30 carbine questions

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Joined
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I have a 30 carbine blackhawk. It was actually my first revolver, I liked the barrel length. I don't really shoot it that often but am all set up to reload for it. RCBS Carbide dies. Brass etc. I have a few questions...first. they take small rifle primers, correct? Is the load data the same for rifle and revolver in this caliber?

Also, I have lead round nose 115 grain bullets. BUT, I can only find load data for 110 grain bullets. Would there be much of a difference in 5 grain bullets if I were to start at the low end of the spectrum?

And finally this isn't a straight walled pistol case, is it? It appears to be almost tapered, does this change the amount or way I would crimp the bullet?

It's pretty close in size to the .327. I haven't compared ballastics between the two but I bet they are similar....
 

Jimbo357mag

Hawkeye
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Feb 22, 2007
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It is a fun caliber to reload. Yes it uses small rifle primers. It is straight walled, that's why you can use a carbide sizing die. The load data can be the same or you can reduce the load for non semi-auto rifles and handguns. A taper crimp is what should be used as the round seats on the case mouth. Try to find data for the particular bullet you are using or reduce the load considerably when starting.

There is some 115gr lead bullet data at the Accurate website. http://www.accuratepowder.com/load-data/
Accurate #9
115 (L) LYMAN #311359 --- 10.0 --- 1,678 --- 11.2 --- 1,834 --- 45,028 --- 1.635

What powder were you thinking of using?
 
Joined
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Jim. Hello, well I was thinking of using H110 (W296) Simply because that is what I have. Well. That's what's available as well. There is a local store here I haven't been to yet, they might have some other powders. Thanks for the Accurate link. I didn't know they had a Web site.
 

Aqualung

Blackhawk
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Philadelphia, PA, USA
I don't have a revolver in .30 Carbine (yet :D), but I started loading for my Inland.

As Jimbo says, it's a straight wall case, hence the carbide dies. However, I still lube every 5th round or so, as milsurp cases can be a bit stiff with thick case walls.

I load 15gr of W296 in milsurp cases, Winchester SRP, and Remington 110gr FMJ or JSP. That is reportedly the standard GI load.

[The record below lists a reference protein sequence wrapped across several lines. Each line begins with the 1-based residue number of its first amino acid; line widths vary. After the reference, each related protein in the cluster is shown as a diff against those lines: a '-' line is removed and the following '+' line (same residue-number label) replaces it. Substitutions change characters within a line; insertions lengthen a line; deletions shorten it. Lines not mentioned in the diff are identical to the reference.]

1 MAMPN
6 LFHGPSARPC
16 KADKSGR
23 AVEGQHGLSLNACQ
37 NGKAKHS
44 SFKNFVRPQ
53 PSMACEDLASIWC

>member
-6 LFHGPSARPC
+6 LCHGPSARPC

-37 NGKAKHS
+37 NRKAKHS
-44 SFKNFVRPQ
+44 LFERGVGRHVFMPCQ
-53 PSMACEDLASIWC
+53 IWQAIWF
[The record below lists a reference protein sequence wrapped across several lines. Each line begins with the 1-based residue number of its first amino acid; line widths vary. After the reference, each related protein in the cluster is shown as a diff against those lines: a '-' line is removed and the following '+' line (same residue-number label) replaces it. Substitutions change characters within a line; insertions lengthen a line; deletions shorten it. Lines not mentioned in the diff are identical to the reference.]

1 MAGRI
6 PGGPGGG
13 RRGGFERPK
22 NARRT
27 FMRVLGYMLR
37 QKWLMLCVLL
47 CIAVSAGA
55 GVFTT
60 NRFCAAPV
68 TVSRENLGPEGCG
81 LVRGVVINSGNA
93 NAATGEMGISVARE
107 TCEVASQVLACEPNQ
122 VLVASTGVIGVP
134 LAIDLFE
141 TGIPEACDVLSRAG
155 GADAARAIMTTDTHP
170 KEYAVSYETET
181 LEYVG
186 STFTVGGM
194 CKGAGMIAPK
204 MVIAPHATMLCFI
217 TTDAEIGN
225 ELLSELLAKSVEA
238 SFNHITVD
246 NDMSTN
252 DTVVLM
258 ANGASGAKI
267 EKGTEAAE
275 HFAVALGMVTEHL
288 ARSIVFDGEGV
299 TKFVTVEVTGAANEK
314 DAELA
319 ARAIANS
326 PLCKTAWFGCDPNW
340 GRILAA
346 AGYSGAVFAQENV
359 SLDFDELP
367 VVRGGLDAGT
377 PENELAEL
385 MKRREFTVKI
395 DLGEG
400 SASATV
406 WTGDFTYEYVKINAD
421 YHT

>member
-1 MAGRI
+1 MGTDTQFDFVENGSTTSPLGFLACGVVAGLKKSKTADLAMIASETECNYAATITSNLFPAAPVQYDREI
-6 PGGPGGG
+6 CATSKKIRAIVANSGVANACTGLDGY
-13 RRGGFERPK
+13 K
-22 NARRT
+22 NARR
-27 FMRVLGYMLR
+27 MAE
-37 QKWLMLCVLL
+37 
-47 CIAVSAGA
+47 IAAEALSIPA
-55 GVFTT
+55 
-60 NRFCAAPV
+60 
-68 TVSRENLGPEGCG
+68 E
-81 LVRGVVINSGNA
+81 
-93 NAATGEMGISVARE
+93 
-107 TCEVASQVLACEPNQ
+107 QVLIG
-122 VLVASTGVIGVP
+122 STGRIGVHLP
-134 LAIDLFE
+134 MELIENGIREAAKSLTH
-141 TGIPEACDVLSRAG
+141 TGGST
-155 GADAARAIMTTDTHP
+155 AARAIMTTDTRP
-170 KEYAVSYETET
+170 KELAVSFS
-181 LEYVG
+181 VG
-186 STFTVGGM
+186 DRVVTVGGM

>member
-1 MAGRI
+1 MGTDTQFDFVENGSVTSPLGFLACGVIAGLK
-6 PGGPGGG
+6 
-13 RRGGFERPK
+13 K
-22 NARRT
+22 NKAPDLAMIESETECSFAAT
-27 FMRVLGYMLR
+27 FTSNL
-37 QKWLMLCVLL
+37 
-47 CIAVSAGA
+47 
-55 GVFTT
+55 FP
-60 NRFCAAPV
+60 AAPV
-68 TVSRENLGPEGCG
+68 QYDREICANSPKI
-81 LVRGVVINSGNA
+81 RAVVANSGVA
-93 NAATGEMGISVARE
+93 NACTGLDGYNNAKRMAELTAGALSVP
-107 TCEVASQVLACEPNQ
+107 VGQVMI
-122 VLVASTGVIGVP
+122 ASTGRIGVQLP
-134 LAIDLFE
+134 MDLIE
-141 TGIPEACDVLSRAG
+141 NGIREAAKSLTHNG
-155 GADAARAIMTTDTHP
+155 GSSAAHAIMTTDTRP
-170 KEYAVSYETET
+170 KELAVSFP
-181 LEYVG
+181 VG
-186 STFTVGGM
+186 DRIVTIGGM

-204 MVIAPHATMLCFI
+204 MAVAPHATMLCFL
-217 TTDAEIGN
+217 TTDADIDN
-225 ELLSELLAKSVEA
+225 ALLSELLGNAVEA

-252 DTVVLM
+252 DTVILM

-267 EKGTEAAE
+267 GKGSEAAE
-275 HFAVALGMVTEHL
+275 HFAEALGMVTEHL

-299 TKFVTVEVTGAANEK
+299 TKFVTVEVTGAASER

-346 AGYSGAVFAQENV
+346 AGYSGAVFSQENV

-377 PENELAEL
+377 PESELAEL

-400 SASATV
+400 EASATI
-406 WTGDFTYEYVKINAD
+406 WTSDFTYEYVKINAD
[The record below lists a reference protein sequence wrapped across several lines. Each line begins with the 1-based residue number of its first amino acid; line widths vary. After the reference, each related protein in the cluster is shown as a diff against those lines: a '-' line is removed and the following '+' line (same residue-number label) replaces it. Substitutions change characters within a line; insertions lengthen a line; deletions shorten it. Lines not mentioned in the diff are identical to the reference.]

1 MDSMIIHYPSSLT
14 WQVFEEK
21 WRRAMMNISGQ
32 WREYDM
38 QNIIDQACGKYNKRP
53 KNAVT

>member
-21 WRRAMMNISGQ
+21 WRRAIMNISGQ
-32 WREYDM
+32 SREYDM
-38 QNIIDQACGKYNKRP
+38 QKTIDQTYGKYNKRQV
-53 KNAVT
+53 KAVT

I have heard not to reduce loads in W296, as high pressures may result...As my Inland is a old war-horse, I didn't play around with the loads. Admittedly, I don't know a whole lot about that, so will defer to others more in the know.

And, also as Jimbo said, it's a taper crimp and head spaces on the case mouth.

Good luck with reloading for it...you'll get more info here if needed.

Aqualung
 

sixshot

Buckeye
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soda springs, idaho
I have a Ruger 30 carbine just like yours but I use 32/20 brass in mine, it has a rim so you don't have to worry about headspace. You do have to trim the brass back about 1/10" to start. I'm shooting cast slugs that are anywhere from .311"-.313" so far with good results. After a couple of firings your 32/20 brass will look just like 30 carbine brass except for the rim. I use both small pistol primers & small rifle primers depending on what powder I'm using. A favored load is 12 grs of 2400, small rifle primer, 32/20 case & a 122 gr. 30 GC bullet that I powder coat but don't size. That way it comes out about .311"-.312" & shoots good. Another good load with the same bullet is 7 grs of Longshot & a small pistol primer & the same bullet. I also shoot 3 different .313" bullets in it with good results.

Dick
 

veeman

Single-Sixer
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I have never had any luck using a carbide die for the 30. Nowadays I use 32-20 brass. For the most part I use loads listed for the 32 mag with good results. Little more umph than the 32-20, a lot less muzzle blast than the 30.
 
Joined
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Wow! Thank you. I'll try loading up some today. I have time next week to make it out to the range. I will look into the 32-20. My problem is I just have a lot of 30 carbine brass. Probably 1000 pieces....if that is a problem.
 

veeman

Single-Sixer
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Nothin wrong with 30 carbine brass, just watch the length. Let them grow too long and they will bind up the cylinder, trim to short and you'll have misfires or light primer strikes.
 

sixshot

Buckeye
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Also when taper crimping the 30 carbine don't over do it, just enough so they chamber ok. Anymore than that & you start getting into problems with headspace. Its better to use a 4 die set or seat in one step & crimp in a seperate step, makes life easier with the old 30.

Dick
 

Chief 101

Hunter
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Feb 14, 2007
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Idaho
I like the ole' .30 too, first one I bought several decades ago...didn't enjoy shooting it until I figured out I didn't like the noise so Unique powder and 90gr xtp has made it a small game destroyer...Never had to trim the brass, but someday it may happen...I used cast bullets and crimped once with no adverse effects...crimp not needed...other than maybe taper
 
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